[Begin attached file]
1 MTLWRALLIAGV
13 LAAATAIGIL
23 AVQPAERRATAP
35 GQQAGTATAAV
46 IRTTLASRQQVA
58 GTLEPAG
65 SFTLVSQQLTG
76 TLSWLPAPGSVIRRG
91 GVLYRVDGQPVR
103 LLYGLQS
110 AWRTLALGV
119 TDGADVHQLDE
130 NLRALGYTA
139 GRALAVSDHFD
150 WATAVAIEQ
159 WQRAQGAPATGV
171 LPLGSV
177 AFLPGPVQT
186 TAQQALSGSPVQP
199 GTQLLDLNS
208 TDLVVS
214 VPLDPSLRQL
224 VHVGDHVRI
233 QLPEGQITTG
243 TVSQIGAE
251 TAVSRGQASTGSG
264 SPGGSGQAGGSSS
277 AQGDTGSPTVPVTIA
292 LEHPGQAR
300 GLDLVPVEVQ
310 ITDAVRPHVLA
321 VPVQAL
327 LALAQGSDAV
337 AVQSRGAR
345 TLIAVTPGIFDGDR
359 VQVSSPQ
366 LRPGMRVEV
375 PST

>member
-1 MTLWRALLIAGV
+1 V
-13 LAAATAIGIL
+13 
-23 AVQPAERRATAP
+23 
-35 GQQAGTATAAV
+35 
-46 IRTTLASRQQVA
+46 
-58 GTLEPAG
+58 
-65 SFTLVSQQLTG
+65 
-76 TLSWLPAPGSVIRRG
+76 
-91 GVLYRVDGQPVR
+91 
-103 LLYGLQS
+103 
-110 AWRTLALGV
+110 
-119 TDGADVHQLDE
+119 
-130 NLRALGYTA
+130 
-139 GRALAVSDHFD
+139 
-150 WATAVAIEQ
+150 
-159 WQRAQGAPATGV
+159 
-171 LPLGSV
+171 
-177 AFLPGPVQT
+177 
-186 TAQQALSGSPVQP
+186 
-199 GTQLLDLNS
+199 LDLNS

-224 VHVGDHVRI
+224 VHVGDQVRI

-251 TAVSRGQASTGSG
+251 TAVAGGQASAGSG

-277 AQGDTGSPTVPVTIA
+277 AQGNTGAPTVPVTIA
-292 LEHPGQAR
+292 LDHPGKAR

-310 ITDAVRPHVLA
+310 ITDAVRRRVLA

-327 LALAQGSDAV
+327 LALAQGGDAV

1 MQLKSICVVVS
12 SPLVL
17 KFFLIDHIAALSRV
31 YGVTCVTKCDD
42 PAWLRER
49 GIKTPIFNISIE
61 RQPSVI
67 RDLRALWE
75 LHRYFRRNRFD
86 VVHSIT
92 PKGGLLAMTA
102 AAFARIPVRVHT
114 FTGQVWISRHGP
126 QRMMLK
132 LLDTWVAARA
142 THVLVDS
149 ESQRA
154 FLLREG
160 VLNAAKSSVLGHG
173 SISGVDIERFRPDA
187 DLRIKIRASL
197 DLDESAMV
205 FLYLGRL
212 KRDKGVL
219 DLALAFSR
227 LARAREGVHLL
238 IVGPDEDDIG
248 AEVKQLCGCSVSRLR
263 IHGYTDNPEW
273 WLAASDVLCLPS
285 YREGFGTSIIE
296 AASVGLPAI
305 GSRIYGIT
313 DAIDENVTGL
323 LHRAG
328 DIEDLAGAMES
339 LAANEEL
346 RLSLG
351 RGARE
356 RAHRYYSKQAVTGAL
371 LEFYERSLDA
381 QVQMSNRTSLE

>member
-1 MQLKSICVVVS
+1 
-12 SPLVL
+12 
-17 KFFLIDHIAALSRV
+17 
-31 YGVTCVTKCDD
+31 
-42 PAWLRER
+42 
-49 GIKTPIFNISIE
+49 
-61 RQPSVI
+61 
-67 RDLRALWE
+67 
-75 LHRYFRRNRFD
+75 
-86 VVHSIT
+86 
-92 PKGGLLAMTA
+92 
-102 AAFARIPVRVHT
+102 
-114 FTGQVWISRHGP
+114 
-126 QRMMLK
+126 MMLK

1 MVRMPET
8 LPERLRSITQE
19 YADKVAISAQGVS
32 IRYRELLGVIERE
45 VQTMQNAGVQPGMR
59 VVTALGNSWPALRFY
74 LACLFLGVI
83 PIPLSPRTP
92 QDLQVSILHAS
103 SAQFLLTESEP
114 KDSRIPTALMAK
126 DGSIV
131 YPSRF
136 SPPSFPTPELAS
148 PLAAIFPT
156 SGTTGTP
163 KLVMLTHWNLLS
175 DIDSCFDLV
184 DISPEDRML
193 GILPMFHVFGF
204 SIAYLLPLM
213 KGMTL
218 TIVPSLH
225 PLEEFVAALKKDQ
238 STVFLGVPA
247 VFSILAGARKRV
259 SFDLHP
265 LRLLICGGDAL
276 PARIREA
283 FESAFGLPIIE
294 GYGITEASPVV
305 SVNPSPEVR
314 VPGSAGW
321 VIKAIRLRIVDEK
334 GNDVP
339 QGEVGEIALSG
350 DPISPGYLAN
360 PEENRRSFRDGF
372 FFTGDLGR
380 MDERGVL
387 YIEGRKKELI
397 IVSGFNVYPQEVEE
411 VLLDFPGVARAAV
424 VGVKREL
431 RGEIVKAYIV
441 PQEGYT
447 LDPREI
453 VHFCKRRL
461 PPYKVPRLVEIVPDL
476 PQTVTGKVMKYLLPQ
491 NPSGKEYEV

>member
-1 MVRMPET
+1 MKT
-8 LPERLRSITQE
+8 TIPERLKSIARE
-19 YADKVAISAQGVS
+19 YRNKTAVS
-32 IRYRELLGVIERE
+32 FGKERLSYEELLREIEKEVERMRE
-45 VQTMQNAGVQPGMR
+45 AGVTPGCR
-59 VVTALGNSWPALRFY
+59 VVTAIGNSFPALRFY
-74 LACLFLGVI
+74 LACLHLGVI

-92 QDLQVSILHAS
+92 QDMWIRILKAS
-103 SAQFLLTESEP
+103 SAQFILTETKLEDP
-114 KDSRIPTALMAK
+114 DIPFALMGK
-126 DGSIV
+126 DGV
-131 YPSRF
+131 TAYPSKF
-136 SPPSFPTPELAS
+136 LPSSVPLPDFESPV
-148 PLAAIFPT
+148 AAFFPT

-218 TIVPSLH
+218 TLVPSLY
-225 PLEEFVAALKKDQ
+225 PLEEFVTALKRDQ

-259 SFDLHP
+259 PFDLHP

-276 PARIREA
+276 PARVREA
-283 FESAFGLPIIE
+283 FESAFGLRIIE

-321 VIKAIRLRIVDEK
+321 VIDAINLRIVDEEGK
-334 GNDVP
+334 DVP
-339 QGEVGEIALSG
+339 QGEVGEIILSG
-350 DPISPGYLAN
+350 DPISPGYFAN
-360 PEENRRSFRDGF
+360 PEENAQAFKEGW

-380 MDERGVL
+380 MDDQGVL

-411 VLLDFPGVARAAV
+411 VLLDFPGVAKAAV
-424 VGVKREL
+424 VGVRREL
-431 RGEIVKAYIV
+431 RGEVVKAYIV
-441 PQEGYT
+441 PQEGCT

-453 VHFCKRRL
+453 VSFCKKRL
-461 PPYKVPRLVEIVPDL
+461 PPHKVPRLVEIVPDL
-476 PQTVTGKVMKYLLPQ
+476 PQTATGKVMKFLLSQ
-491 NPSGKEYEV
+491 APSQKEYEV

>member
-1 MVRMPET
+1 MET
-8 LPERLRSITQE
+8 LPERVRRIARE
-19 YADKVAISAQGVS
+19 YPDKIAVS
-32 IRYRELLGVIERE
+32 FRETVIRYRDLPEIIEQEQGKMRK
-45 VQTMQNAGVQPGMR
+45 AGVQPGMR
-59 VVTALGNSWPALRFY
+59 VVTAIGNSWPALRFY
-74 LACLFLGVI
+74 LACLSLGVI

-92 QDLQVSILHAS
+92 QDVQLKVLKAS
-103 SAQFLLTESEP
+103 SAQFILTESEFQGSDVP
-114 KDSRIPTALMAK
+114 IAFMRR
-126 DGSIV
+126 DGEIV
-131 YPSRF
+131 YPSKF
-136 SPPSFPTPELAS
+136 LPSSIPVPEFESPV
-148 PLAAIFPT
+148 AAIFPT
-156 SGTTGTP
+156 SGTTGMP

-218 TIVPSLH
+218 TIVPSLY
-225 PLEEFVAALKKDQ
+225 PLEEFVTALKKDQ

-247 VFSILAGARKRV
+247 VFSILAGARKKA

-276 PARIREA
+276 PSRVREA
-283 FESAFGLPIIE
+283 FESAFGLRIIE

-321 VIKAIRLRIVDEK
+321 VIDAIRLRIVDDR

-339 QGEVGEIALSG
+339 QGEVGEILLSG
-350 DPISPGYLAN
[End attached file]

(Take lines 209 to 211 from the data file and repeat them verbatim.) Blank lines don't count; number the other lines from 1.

447 LDPREI
453 VHFCKRRL
461 PPYKVPRLVEIVPDL